King of Scotland Robert I Bruce (M)
b. 11 July 1274, d. 7 June 1329
Pop-up Pedigree

     King of Scotland Robert I Bruce was born on 11 July 1274 at Turnberry Castle, Scotland. He was the son of 6th Lord of Annandale Robert de Brus and Countess of Carrick Marjorie (?). King of Scotland Robert I Bruce married Isabella (?) circa 1295. King of Scotland Robert I Bruce married Elizabeth de Burgh, daughter of Richard de Burgh and Margaret de Burgh, circa 1302. Robert was crowned King of Scotland on 25 March 1306 at Scone Abbey and ruled until his death, 7 June 1329.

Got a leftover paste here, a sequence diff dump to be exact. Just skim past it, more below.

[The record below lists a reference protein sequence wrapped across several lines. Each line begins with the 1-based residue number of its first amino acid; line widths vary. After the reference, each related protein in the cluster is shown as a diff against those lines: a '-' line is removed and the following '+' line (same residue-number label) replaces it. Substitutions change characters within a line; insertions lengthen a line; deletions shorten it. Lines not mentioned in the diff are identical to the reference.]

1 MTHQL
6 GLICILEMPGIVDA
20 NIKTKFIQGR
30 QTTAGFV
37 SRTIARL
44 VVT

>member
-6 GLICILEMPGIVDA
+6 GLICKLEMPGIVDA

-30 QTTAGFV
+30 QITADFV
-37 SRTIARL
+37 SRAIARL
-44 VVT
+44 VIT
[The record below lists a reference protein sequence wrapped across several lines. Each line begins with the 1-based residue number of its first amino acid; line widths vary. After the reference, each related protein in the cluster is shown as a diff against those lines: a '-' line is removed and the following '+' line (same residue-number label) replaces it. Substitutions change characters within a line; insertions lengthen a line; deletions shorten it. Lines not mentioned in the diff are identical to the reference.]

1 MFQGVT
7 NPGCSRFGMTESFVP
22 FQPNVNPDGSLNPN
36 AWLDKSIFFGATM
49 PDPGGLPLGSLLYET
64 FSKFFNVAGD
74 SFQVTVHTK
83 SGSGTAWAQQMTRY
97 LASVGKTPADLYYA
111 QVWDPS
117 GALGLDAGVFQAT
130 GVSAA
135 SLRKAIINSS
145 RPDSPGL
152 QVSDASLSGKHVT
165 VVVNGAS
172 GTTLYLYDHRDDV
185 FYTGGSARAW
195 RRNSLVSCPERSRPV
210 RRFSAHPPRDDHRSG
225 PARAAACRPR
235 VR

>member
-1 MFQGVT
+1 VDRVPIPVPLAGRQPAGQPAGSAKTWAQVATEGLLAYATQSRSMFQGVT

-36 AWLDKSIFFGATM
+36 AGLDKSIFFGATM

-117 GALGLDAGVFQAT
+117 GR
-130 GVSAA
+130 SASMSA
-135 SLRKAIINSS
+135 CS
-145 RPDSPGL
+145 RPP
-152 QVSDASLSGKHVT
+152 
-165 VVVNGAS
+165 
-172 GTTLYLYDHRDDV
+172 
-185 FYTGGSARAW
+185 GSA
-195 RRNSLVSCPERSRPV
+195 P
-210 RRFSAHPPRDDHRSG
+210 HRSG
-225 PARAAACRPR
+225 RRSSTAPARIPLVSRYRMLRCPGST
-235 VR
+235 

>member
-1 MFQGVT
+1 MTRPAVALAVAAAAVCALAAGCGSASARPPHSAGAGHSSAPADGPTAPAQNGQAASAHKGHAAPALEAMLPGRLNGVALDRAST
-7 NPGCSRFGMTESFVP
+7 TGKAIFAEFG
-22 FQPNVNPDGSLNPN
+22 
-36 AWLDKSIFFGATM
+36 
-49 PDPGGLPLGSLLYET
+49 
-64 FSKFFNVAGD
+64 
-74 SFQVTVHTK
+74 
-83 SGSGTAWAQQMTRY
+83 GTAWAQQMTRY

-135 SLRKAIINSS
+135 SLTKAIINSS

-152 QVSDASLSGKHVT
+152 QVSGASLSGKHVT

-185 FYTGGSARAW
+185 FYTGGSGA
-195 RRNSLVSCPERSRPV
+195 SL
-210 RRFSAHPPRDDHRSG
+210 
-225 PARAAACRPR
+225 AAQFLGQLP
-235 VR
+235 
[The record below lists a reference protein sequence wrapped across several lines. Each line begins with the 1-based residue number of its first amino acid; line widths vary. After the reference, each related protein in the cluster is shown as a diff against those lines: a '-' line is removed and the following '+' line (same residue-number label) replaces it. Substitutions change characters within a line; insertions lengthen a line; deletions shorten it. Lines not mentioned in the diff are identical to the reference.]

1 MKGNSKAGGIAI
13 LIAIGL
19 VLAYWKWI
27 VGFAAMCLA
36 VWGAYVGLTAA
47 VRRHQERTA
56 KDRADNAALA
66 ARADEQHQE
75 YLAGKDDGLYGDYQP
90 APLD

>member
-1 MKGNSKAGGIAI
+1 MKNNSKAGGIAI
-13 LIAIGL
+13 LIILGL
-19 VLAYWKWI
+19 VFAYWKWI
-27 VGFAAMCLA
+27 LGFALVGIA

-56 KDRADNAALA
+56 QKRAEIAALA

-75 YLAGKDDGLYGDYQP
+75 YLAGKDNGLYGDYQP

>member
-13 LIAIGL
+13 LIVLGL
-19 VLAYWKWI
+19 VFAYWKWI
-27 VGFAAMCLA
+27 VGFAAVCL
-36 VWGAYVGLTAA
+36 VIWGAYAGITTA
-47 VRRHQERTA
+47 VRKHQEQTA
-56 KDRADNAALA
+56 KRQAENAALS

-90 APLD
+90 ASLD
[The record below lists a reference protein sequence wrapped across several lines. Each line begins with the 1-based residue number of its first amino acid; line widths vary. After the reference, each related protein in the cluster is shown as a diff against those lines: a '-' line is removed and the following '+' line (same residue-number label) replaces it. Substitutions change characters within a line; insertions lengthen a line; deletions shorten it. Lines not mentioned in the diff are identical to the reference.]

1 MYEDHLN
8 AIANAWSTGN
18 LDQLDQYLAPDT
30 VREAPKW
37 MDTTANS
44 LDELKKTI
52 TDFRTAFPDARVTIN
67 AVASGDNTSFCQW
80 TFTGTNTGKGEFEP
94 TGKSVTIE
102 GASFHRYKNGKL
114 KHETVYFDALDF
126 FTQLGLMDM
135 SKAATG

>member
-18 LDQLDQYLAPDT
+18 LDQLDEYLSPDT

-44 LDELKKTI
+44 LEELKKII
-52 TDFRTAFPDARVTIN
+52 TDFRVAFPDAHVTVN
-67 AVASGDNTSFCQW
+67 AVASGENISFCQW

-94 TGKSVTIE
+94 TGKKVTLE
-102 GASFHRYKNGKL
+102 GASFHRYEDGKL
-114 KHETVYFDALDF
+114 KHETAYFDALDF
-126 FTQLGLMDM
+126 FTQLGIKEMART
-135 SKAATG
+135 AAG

On 25 March 1306, Robert the Bruce was chosen to be King of Scots and to lead the fight for Scottish independence against Edward I of England. Born in 1274 in Ayr, the son of Robert Bruce, Earl of Carrick, he was the grandson of the Robert Bruce who had been one of the competitors for the throne after the death of the Maid of Norway. Robert I had been on the English side when Edward moved against Balliol, but he had subsequently joined Wallace's revolt. When Wallace gave up the Guardianship of Scotland in 1298, Robert became joint Guardian with Sir John Comyn of Badenoch (Balliol's nephew). A few weeks before his coronation, Robert killed his greatest rival for the crown - his joint Guardian - in a Dumfries church, during the last of many arguments between them. For this murder, Robert was outlawed by Edward I and excommunicated by Pope Clement V.